The strangest and most surprising times that my OCD has given me space has been when I’m grieving. I think this shares a pretty similar explanation to the depression rug-snatch. What could possibly be worse than losing a whole human that you love and cherish? Absolutely nothing. So it makes me feel sort of invincible. Like a powerful farmer hobbling (powerfully) out of his crooked farmhouse made entirely of (powerful) grief to wave a stick and yell “GEDDORFFF MOY LAAAAND” to any problem which may present itself at the gate. Weird metaphor but you geddit right? 

The various moments of surrender that I’ve outlined above both interest me and confuse me. I’d explain them to you in full if I could, but I’ve got no ruddy clue whether my guesses as to WHY this happens are legitimate, so some vague movie-scene exemplars are just gonna have to suffice. It’s all guesswork in this colourful little brain of mine I’m afraid.

Fundamentally, without OCD I think I’d be a pretty chilled human, so these little moments of surrender allow me to be my pure, unadulterated self. This is probably why I’ve fallen in love and partied as recklessly and as hard as I have in the past. Quite dangerous really, (sorry but I’m about to do a Twilight reference) SORT OF LIKE WHEN BELLA SEEKS DANGER SO THAT SHE CAN SEE EDWARD (I’m really sorry, I’ll never reference it again). I think searching for moments of quiet in my head has driven me to some unhealthy situations and scenarios in the past. I feel quite chuffed that I’ve realised this, as having this knowledge means I’m probably less likely to slip into any unhealthy habits when trying to avoid my neurotic alter-ego. I’m also very aware that these moments of surrender are only ever momentary. They’re like little flickers of relief, lasting between two minutes to two days. OCD always returns with a vengeance afterwards, as though it’s making up for lost time. This further adds to my knowledge that avoiding the OCD is unhealthy, and so adds to my reticence towards doing it on purpose.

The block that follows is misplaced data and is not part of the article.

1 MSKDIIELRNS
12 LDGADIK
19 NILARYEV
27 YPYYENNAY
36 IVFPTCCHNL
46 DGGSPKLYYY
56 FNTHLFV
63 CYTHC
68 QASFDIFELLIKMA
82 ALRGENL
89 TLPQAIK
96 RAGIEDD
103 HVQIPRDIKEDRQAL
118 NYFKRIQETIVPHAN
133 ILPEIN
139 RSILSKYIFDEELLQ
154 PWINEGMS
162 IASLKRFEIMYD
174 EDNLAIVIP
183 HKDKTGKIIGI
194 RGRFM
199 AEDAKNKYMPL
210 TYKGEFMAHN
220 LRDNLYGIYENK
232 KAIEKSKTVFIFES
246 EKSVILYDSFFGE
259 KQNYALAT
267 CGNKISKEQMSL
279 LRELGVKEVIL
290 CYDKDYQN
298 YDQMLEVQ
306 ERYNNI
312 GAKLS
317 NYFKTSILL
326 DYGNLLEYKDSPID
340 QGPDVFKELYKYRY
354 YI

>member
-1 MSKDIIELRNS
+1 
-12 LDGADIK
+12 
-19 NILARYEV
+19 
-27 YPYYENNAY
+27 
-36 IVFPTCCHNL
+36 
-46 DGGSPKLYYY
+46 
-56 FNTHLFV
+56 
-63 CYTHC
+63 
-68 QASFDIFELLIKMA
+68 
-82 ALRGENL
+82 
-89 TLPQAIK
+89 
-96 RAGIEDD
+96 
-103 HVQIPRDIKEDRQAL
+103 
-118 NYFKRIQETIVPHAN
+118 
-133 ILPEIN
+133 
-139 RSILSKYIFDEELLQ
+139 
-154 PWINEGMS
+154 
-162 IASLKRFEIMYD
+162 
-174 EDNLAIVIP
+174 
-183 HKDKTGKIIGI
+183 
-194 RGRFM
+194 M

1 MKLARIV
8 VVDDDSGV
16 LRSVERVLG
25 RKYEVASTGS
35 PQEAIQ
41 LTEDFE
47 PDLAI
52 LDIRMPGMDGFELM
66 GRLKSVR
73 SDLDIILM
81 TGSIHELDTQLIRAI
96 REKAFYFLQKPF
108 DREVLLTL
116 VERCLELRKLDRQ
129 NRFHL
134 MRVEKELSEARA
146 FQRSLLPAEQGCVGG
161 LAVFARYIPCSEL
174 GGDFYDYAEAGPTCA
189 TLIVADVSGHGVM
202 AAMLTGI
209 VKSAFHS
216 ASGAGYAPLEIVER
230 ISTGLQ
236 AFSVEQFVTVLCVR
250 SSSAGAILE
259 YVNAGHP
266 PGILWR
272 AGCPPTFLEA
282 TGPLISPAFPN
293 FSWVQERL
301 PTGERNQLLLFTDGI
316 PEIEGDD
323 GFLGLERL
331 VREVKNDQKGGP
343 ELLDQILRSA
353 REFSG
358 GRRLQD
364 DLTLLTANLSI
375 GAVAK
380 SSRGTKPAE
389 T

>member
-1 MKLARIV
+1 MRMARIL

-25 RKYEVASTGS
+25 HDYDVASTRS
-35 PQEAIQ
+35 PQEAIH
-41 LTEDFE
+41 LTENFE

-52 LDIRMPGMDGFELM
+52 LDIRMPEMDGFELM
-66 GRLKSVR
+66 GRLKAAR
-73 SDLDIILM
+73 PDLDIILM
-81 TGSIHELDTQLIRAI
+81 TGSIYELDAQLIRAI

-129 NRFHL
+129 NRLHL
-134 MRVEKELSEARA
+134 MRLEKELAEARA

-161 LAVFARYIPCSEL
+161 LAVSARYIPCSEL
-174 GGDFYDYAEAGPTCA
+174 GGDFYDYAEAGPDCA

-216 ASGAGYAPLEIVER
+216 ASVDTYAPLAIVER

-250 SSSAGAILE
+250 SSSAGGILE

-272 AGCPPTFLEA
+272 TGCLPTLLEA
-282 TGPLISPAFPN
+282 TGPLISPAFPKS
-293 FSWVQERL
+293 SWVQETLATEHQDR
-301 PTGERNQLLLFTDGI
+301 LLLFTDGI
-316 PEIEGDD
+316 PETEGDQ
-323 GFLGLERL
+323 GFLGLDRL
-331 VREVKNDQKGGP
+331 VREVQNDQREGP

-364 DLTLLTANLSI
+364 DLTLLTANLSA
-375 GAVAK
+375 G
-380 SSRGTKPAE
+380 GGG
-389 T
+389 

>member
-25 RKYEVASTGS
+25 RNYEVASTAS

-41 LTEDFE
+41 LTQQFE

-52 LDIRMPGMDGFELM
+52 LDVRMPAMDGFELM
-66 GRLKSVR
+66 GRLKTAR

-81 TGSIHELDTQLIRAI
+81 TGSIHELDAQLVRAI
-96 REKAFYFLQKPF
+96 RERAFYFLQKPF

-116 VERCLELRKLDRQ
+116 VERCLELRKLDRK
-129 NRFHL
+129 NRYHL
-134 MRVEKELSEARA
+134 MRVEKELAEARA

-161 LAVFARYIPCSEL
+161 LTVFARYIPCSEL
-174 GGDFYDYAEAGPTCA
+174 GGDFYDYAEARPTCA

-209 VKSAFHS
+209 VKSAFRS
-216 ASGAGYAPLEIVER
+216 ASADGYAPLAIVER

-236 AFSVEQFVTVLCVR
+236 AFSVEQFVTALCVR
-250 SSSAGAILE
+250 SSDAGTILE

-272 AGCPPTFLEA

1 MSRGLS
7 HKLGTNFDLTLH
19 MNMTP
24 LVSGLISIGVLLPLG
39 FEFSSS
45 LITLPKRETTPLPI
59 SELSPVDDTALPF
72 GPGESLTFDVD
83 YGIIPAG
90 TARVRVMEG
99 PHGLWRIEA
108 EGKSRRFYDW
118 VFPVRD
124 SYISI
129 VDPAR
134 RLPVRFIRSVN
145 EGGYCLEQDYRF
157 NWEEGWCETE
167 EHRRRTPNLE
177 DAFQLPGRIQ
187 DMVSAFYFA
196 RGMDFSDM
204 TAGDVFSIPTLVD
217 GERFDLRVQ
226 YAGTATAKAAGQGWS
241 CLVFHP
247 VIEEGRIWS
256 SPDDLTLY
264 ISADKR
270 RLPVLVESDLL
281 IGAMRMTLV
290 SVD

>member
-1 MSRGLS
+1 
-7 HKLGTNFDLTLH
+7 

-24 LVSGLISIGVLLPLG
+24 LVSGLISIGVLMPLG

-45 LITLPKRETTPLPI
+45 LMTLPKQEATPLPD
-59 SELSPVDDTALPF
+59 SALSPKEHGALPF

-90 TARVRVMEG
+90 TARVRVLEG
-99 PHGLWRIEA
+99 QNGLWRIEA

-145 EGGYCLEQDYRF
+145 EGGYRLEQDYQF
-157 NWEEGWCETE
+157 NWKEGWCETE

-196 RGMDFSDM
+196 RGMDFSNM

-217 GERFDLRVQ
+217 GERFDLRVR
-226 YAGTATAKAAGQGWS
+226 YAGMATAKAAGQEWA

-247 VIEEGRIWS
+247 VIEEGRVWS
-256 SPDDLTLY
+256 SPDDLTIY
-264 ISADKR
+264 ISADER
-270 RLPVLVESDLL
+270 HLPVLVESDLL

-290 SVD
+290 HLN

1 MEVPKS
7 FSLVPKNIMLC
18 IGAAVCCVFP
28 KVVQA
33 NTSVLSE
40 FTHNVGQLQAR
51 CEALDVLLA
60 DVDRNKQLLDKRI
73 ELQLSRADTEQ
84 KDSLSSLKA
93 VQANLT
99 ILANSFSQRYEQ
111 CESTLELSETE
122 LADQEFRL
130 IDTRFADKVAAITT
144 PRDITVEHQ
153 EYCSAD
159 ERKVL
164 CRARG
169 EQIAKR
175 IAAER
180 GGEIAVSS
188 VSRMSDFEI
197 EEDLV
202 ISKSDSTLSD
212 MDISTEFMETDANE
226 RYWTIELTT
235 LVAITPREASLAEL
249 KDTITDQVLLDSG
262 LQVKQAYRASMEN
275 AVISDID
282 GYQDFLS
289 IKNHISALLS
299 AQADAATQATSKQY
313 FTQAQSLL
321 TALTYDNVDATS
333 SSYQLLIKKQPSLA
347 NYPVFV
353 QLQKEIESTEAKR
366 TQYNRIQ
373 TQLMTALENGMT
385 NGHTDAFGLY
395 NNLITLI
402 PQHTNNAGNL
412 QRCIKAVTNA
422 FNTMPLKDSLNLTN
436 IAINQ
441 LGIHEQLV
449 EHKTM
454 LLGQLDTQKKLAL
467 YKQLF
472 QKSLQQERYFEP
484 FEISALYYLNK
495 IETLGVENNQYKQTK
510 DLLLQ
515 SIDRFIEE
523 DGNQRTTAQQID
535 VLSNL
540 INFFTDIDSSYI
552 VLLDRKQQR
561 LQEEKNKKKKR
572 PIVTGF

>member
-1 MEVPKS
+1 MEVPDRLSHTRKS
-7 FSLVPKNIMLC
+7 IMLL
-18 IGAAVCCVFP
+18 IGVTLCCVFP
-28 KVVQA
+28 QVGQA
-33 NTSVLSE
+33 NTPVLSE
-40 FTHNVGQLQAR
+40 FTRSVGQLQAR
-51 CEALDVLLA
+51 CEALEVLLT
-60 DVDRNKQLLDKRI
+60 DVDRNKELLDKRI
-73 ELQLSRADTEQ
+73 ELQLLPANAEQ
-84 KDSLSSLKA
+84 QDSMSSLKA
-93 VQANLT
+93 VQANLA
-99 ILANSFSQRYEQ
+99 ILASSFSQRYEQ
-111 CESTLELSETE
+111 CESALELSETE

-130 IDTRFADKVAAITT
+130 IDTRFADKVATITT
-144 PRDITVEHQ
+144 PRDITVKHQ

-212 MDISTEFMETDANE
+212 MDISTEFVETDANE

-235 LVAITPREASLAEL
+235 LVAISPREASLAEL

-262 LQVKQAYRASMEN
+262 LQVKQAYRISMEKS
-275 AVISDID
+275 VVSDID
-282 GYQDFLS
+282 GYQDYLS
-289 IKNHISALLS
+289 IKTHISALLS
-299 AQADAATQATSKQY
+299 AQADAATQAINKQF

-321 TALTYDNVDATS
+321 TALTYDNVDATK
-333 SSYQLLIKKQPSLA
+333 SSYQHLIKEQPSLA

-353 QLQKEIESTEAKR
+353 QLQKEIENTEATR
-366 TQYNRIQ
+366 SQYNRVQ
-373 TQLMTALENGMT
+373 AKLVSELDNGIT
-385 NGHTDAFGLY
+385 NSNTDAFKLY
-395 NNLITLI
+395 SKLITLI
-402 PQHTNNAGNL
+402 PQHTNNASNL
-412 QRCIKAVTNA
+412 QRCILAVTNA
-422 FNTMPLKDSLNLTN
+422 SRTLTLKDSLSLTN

So basically, I’m a simple kinda gal. I’m relieved when I’m sad and I’m neurotic when I’m happy. My OCD stems from a need for control HOWEVER when I do lose control, it’s f***ing great. Does that make sense to you? Nope, me neither.